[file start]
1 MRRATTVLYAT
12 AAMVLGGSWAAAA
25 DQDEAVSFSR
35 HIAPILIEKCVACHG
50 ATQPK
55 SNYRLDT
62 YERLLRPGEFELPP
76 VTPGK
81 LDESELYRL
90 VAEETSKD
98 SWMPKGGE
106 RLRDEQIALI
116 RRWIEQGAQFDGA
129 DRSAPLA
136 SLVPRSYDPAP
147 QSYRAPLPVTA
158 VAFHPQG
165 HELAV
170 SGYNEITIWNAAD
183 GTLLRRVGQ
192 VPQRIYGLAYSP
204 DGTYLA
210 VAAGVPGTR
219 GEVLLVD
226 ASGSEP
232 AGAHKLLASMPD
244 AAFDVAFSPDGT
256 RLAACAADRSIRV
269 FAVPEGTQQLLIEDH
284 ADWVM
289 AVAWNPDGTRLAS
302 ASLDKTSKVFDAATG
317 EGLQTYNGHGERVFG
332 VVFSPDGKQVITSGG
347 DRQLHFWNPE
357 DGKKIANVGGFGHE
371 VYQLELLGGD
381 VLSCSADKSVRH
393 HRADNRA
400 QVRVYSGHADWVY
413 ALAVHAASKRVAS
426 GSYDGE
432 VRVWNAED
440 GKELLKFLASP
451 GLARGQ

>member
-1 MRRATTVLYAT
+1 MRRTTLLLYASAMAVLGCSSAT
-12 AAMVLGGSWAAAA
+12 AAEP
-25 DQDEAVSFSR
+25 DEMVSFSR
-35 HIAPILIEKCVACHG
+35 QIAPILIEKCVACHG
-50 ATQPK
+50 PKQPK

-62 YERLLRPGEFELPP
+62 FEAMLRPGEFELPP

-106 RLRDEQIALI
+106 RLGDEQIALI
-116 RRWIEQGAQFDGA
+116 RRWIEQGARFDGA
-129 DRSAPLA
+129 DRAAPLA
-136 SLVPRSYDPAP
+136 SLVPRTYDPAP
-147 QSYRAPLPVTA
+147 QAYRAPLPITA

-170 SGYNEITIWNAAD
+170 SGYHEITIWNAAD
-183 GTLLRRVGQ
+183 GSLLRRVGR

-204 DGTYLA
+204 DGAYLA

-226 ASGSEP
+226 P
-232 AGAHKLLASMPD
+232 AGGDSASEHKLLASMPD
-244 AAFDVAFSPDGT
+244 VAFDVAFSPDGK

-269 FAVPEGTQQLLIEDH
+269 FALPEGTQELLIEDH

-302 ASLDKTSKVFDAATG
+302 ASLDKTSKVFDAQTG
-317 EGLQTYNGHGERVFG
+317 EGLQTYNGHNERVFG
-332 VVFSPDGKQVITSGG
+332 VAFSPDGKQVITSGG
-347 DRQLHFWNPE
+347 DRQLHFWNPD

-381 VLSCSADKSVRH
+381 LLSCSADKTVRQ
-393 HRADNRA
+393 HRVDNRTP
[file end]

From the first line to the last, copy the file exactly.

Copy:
1 MRRATTVLYAT
12 AAMVLGGSWAAAA
25 DQDEAVSFSR
35 HIAPILIEKCVACHG
50 ATQPK
55 SNYRLDT
62 YERLLRPGEFELPP
76 VTPGK
81 LDESELYRL
90 VAEETSKD
98 SWMPKGGE
106 RLRDEQIALI
116 RRWIEQGAQFDGA
129 DRSAPLA
136 SLVPRSYDPAP
147 QSYRAPLPVTA
158 VAFHPQG
165 HELAV
170 SGYNEITIWNAAD
183 GTLLRRVGQ
192 VPQRIYGLAYSP
204 DGTYLA
210 VAAGVPGTR
219 GEVLLVD
226 ASGSEP
232 AGAHKLLASMPD
244 AAFDVAFSPDGT
256 RLAACAADRSIRV
269 FAVPEGTQQLLIEDH
284 ADWVM
289 AVAWNPDGTRLAS
302 ASLDKTSKVFDAATG
317 EGLQTYNGHGERVFG
332 VVFSPDGKQVITSGG
347 DRQLHFWNPE
357 DGKKIANVGGFGHE
371 VYQLELLGGD
381 VLSCSADKSVRH
393 HRADNRA
400 QVRVYSGHADWVY
413 ALAVHAASKRVAS
426 GSYDGE
432 VRVWNAED
440 GKELLKFLASP
451 GLARGQ

>member
-1 MRRATTVLYAT
+1 MRRTTLLLYASAMAVLGCSSAT
-12 AAMVLGGSWAAAA
+12 AAEP
-25 DQDEAVSFSR
+25 DEMVSFSR
-35 HIAPILIEKCVACHG
+35 QIAPILIEKCVACHG
-50 ATQPK
+50 PKQPK

-62 YERLLRPGEFELPP
+62 FEAMLRPGEFELPP

-106 RLRDEQIALI
+106 RLGDEQIALI
-116 RRWIEQGAQFDGA
+116 RRWIEQGARFDGA
-129 DRSAPLA
+129 DRAAPLA
-136 SLVPRSYDPAP
+136 SLVPRTYDPAP
-147 QSYRAPLPVTA
+147 QAYRAPLPITA

-170 SGYNEITIWNAAD
+170 SGYHEITIWNAAD
-183 GTLLRRVGQ
+183 GSLLRRVGR

-204 DGTYLA
+204 DGAYLA

-226 ASGSEP
+226 P
-232 AGAHKLLASMPD
+232 AGGDSASEHKLLASMPD
-244 AAFDVAFSPDGT
+244 VAFDVAFSPDGK

-269 FAVPEGTQQLLIEDH
+269 FALPEGTQELLIEDH

-302 ASLDKTSKVFDAATG
+302 ASLDKTSKVFDAQTG
-317 EGLQTYNGHGERVFG
+317 EGLQTYNGHNERVFG
-332 VVFSPDGKQVITSGG
+332 VAFSPDGKQVITSGG
-347 DRQLHFWNPE
+347 DRQLHFWNPD

-381 VLSCSADKSVRH
+381 LLSCSADKTVRQ
-393 HRADNRA
+393 HRVDNRTP